The human voice is designed much like any handheld instrument that relies on the power of the lungs to produce sound. The larynx acts in a similar fashion to the reed of a clarinet or saxophone, while the cavities of the head and chest work together to amplify the sounds produced by the vocal cords. This makes the voice a powerful and highly personal instrument, capable of producing some of the most emotive sounds in music. Read on to learn all about the use and care of the singing voice.
1. Is a good singing voice a natural talent or a developed ability?
Professionals suggest that with enough time, dedication, and practice, almost anyone can develop the ability to sing decently well. At the same time, some people are born with physical characteristics that make them better equipped to sing, such as an ideally shaped and sized set of vocal cords and larynx. The size of the person’s head also matters. Other factors that may influence a person’s ability to sing well include the age at and frequency with which he or she was exposed to music as a child. Still, most of those with relatively little exposure to music in early life and limited natural talent for singing may employ the help of a vocal teacher to learn techniques that can dramatically improve the quality of their singing voice.
2. What are the different voice types for men and women?
From a functional standpoint, male and female voices are not dramatically different. The tone of a person’s voice is shaped by the length of the vocal cords and the size of the larynx, both of which are influenced by the levels of testosterone in a person’s body. To distinguish between the vocal ranges of women and men, professionals use two sets of terms to describe male and female voices, depending on variables such as range, tessitura (that part of the range at which the singer is most comfortable singing), and vocal register (a term that describes the way a singer physically produces sound).
Among women, the singers capable of reaching the highest notes are sopranos, who have the ability to sing notes between B3 and C6, though certain subgroups within the soprano range can sing even higher. Next, with a range between G3 and A5, are the mezzo-soprano singers, followed by the contraltos. Known more commonly as “altos,” contraltos sing in the E3 to F5 range and are the rarest of the female voice types.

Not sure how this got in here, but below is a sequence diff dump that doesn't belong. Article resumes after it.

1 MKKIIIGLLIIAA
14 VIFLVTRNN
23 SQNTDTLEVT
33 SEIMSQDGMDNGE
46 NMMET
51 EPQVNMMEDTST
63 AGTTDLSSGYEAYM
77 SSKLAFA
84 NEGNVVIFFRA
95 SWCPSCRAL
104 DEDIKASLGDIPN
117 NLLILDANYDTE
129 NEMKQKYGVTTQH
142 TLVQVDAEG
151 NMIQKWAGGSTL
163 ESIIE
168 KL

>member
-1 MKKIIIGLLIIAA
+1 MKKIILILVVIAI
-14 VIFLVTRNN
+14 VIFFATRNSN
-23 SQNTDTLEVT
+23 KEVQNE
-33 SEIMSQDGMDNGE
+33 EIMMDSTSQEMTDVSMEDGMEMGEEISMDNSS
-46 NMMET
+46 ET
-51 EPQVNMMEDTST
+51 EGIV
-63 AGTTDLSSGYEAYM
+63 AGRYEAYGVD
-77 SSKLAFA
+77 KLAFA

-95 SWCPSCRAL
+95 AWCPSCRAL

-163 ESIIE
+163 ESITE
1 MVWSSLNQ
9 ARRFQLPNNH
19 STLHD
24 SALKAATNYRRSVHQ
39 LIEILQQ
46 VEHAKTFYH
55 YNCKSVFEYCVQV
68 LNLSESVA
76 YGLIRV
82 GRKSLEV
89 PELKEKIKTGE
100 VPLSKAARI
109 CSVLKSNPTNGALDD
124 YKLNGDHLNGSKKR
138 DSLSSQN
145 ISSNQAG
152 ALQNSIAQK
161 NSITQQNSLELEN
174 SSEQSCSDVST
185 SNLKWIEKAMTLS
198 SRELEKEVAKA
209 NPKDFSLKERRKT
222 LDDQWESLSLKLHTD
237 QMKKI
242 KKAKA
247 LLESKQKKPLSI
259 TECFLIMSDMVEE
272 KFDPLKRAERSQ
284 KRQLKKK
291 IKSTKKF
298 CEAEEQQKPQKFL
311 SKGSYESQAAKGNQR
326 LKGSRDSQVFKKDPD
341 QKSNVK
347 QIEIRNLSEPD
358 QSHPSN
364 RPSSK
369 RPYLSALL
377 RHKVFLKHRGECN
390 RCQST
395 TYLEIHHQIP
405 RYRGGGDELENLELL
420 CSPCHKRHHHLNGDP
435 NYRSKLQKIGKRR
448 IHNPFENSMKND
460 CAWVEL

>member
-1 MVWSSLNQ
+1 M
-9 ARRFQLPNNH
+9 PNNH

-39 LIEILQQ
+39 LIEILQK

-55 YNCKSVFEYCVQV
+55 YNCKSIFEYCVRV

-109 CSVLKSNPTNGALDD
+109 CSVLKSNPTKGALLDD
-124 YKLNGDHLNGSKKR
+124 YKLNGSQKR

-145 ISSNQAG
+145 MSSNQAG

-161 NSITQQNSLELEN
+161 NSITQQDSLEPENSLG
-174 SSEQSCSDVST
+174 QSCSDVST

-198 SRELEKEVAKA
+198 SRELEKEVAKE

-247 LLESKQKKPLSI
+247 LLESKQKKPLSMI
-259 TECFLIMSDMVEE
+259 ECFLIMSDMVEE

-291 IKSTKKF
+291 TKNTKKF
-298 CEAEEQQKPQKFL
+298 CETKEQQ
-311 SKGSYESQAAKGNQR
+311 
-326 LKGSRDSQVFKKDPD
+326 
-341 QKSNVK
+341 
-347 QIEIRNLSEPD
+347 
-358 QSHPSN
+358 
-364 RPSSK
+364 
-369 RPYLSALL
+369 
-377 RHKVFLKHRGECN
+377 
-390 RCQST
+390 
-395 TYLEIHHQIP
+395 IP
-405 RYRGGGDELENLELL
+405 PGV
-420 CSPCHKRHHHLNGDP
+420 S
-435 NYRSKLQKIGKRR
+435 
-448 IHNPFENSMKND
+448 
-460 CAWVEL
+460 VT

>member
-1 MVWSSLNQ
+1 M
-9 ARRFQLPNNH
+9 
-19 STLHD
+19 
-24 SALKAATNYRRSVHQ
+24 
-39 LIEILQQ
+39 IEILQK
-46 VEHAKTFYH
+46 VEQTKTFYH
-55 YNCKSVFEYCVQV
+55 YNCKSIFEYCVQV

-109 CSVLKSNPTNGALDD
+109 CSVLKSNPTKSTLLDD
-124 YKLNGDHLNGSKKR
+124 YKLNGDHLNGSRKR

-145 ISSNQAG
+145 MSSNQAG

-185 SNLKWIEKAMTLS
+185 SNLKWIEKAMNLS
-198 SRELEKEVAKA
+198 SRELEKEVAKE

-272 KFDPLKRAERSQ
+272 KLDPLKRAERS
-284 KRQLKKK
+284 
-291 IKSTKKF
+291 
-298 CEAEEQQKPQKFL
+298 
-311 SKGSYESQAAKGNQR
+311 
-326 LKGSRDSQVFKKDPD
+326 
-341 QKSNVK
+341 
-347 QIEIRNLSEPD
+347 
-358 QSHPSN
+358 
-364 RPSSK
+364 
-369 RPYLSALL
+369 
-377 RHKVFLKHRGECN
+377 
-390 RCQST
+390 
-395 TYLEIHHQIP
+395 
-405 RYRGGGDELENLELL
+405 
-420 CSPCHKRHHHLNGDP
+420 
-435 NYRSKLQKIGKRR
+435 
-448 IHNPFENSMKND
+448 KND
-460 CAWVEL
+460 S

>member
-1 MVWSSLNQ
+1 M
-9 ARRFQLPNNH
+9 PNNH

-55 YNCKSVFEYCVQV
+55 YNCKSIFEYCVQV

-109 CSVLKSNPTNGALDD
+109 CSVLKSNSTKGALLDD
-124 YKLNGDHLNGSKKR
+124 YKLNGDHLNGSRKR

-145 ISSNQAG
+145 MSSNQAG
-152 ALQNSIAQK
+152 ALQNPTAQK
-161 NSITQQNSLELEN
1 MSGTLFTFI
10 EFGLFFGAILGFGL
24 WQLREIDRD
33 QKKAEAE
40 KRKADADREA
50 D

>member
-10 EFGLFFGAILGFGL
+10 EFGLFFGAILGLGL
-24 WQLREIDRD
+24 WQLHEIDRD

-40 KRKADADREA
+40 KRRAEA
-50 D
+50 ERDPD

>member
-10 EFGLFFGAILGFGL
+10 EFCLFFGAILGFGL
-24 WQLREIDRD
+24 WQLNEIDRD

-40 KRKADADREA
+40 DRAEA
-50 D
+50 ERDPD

For men, there are four different vocal classifications, with the highest voice being the countertenor at a range of G3 to C6. Countertenors are the rarest voice type among both men and women. The second-highest range, from C3 to B4, is sung by the tenor, followed by the baritone at G2 to G4. The lowest of all voices is the bass. Men with bass voices can sing as high as E4 and as low as D2, rivaling the tone of the notes played on a cello.
3. What is a vocal register?
A vocal register refers to the different ways that sounds are physically produced in the body when a person is singing. Research performed by professionals within the fields of speech pathology and vocal training suggest that there are three basic vocal registers—the head, middle, and chest. Singers with exceptionally high voices may find that they are capable of reaching an additional level called the whistle register, while singers with low voices may also produce sounds that reach a register known as vocal fry.
Among the three basic vocal registers, the voice sounds its deepest, lowest, and most powerful when produced in the chest register. These notes are felt primarily in the chest cavity, and the vocal cords will feel thicker than they do at the middle register. Within the middle register, singers often feel the most vibration within the area of the upper neck and lower face. In the head register, the singing voice resonates primarily within the sinuses, creating a higher sound that can be felt predominantly in the upper half of the face.
4. Why is it important to care for the voice?
Whether a person considers singing to be a hobby or a professional pursuit, he or she must take certain steps to prevent damage to the vocal cords. Becoming a good vocalist is a long process, and those who ignore simple voice care face the possibility of ruining their hard work through neglect and bad habits. Actions that can cause immediate short-term damage to singers’ voices include excessive shouting, throat-clearing, or untreated acid reflux.
Over the long term, lasting damage can be caused by failing to warm up before a practice or performance, frequent dehydration, alcohol or tobacco use, or pushing the voice to reach high registers at loud volumes through unhealthy means. Those who fail to take care of their voices run the risk of developing nodules, polyps, or hemorrhages in their vocal folds, which can completely ruin an individual’s ability to sing at his or her personal best.